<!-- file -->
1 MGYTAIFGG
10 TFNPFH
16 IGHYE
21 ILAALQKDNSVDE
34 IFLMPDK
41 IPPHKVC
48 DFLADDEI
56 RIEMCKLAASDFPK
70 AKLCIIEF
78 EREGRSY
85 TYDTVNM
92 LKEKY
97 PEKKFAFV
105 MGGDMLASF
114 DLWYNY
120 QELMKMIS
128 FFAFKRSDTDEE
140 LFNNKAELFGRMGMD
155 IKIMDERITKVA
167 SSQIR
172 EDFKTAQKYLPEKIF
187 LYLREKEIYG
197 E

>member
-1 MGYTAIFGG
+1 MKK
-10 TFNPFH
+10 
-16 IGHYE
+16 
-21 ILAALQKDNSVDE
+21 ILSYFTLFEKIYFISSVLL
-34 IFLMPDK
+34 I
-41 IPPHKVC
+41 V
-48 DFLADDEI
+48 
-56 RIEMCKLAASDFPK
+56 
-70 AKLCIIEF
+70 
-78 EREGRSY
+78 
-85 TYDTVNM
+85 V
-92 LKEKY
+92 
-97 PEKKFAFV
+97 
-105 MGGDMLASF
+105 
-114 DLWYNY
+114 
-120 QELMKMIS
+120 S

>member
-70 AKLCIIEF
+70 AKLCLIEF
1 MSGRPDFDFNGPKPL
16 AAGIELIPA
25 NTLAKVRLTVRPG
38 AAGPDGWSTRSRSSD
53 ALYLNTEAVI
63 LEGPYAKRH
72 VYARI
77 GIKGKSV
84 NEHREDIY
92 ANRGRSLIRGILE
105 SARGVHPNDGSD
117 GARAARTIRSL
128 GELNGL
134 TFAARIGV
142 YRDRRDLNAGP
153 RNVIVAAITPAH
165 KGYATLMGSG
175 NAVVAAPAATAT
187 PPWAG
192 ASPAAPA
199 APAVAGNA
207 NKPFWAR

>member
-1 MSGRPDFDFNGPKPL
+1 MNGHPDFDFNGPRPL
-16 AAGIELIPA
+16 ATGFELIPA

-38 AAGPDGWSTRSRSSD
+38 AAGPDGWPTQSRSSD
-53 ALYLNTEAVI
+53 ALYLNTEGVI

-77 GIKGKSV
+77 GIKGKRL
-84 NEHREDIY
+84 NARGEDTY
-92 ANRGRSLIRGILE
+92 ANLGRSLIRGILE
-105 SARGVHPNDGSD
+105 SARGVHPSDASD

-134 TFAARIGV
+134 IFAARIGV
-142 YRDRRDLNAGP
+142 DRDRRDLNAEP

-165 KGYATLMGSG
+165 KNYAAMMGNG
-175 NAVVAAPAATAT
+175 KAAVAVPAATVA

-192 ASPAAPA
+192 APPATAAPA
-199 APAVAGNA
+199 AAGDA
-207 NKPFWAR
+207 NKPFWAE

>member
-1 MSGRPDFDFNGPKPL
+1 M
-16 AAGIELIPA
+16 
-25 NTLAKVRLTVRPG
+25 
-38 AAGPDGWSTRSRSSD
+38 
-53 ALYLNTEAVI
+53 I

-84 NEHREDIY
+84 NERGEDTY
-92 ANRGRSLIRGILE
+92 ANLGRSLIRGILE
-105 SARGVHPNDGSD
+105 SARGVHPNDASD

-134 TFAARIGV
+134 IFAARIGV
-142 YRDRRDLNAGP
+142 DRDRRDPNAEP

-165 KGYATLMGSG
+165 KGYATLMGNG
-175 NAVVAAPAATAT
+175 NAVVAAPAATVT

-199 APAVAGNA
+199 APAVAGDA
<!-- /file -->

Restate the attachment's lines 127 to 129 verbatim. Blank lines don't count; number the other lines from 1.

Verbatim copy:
+92 ANLGRSLIRGILE
-105 SARGVHPNDGSD
+105 SARGVHPNDASD